We are going to implement the following workflow: 1) Define a smoothing filter in Fourier space; 2) Calculate the FT of the spectrum; 4) Multiply the two 5) Take the inverse FT of the product to obtain the smoothed spectrum.

The first thing to address is the smoothing filter. We are going to define a super-Gaussian (sometimes called generalised Gaussian):

G(q) = A \exp \left[ \left( - \frac{(x-x_{0})^{2}}{2 \sigma^{2}}\right)^{m}\right] .

The parameter A is a normalisation factor, which doesn’t have to be specified in the code. When m=1 the function above becomes a conventional Gaussian. For larger values of  m it tends to a flat-top function. Unlike a flat-top function however, the super-Gaussian is always continuous, without abrupt jumps (Fourier transforms don’t like sharp edges). For more information check the Wikipedia page on the Gaussian function.

Here’s the code to generate a super-Gaussian, using the appropriate Scipy function.

We have defined a simple Gaussian window with standard deviation of 40 pixels, then we have shifted this function by half the width of the spectrum, so that its maximum value will be at the first pixel. The shift is required to align the function with the fast Fourier Transform operation (FFT), which we are going to see next.

Note: to increase the amount of smoothing one has to decrease the value of \sigma .

The FT is numerically implemented through some version of the Fast Fourier Transform (FFT) algorithm.

Implementations of this and related algorithm is available in the Discrete Fourier Transform routine of Numpy.

The most important trick, any time you want to use the FFT on a generic function, is to make that function symmetric. Let me take a minute to explain this point, because it’s quite important,  but often overlooked.

The FFT operation implicitly assumes that the array we are going to transform is periodic. That is that it repeats itself an infinite number of times in both direction. Our initial spectrum looks like this:

Notice that we have deliberately plotted the spectrum as a function of the pixel number, not the wavelength. Now, if you imagine this function to be repeated (tiled) an infinite number of times in both directions, you can realise that there are going to be abrupt changes in the signal any time a new repetition begins. That’s because the initial and the final value of this array are not equal.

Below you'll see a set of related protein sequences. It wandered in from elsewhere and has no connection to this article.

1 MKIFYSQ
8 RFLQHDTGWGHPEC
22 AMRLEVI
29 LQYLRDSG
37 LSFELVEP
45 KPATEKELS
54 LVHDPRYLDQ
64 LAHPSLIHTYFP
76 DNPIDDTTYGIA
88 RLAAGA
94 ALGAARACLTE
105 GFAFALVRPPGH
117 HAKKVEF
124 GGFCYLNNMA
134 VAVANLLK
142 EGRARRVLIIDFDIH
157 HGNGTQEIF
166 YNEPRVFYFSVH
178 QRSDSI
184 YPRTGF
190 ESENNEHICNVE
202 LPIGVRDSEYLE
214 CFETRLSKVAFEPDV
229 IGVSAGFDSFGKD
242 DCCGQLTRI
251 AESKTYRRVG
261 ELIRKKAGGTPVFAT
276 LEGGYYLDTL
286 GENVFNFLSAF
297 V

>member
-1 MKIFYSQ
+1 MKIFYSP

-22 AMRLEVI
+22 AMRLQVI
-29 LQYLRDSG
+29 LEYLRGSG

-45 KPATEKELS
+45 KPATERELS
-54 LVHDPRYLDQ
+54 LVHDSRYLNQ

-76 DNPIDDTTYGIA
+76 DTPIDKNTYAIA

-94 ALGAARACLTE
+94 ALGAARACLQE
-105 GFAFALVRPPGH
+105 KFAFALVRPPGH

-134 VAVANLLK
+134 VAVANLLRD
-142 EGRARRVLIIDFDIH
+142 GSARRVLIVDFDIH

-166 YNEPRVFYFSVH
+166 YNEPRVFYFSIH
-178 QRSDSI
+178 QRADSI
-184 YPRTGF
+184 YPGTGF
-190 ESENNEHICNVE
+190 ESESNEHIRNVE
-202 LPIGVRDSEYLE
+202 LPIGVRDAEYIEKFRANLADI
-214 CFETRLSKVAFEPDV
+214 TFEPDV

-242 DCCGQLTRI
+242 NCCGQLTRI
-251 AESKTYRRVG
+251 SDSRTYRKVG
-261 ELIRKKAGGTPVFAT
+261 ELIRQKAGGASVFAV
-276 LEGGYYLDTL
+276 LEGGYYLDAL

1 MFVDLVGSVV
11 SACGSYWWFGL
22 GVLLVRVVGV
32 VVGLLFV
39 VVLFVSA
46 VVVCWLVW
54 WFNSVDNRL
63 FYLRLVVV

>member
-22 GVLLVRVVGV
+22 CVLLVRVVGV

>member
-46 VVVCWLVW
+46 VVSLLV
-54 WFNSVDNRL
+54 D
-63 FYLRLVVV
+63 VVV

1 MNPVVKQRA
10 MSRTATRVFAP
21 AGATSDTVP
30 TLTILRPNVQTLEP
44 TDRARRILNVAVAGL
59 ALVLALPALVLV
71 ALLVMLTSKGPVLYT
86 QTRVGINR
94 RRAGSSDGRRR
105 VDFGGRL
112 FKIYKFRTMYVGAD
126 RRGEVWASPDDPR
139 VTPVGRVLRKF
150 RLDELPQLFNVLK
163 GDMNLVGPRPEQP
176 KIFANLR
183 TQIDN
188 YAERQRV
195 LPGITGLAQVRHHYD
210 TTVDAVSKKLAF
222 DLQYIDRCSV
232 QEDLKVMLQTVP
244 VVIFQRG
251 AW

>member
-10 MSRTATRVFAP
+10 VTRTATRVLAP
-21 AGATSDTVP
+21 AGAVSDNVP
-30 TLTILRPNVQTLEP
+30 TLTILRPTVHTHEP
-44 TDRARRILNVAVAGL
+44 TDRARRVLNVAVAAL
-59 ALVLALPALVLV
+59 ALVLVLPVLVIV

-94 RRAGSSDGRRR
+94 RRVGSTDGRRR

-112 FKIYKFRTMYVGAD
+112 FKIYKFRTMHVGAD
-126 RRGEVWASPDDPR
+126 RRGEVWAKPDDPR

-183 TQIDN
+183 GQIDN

We can however concatenate a flipped version of the array itself to make it symmetric.

which produces the following new array

The initial and the final values of XX are equal, and there won’t be abrupt jumps when the function is tiled.

Perfect, we are now ready to perform the Fourier smoothing, keeping in mind that we have to redefine the win  array to match the new size of the XX  array:

We have done the FFT of the symmetric array XX in the first line. In the second line we have multiplied the result by the window function (Gaussian), inverse FFT, took the real_part of the result and finally selected only the first half of the resulting array. Taking the real part is required as the FFT generally produces complex arrays, while we know that we expect a real-valued array. Selecting only the first half of the result is required to restore the original array size, because we had doubled it when we produced a symmetric array.

OK, here’s a comparison of the Fourier smoothing with the original data and an equivalent SG smoothing over a limited wavelength interval.


Green and red curve track pretty close together. In this case Fourier smoothing and conventional SG smoothing appear to produce a similar result. In the next section we are going to see a case where FT may help.

Fourier derivative smoothing

Arguably, the best advantage of using a Fourier-based derivative smoothing is the fact that, if properly done, we avoid losing points at the extrema of the spectrum.

But let’s go step by step. We’ll work out the case for the second derivative here. To apply the formula above for the derivative smoothing, we need to define an array representing the Fourier coordinate q. Here’s the code

The array qq has the same dimension as XX and it is shifted to be symmetric about zero. To be consistent with the FFT definition in Python, we also need to multiply by a factor 2\pi.

What is left to do is to define a new window and apply the formula

Note, we have decreased the window width, as we need to increase the amount of smoothing when dealing with second derivatives.

Here’s the comparison of our Fourier derivative smoothing with a SG-based method. We selected the initial wavelength interval to highlight the fact that Fourier smoothing avoid loosing the information at the beginning of the array.

Take a look at how we can make use of the full spectrum, the contrast of the second derivative peaks is better and the curve appears generally smoother than the SG counterpart.

Wrapping up

The topic of this tutorial was spectral smoothing and derivatives using a Fourier-based method. We discussed some of the basic properties of the Fourier transform (FT) and how they can be employed to perform numerical differentiation and smoothing of spectra.

Fourier smoothing can be considered a good alternative to Savitzky–Golay (SG) smoothing, as it overcome some of the limitations inherently present in SG. The maths of the FT-based smoothing is arguably more involved than SG. Especially when dealing with derivatives however, Fourier methods have the advantage of not wasting any data point at the edges of the spectrum, as it happens when we do conventional numerical differentiation.

Hope you enjoyed the post. If you found it useful, please share it with a friend or colleagues and help us grow. Bye for now and thanks for reading!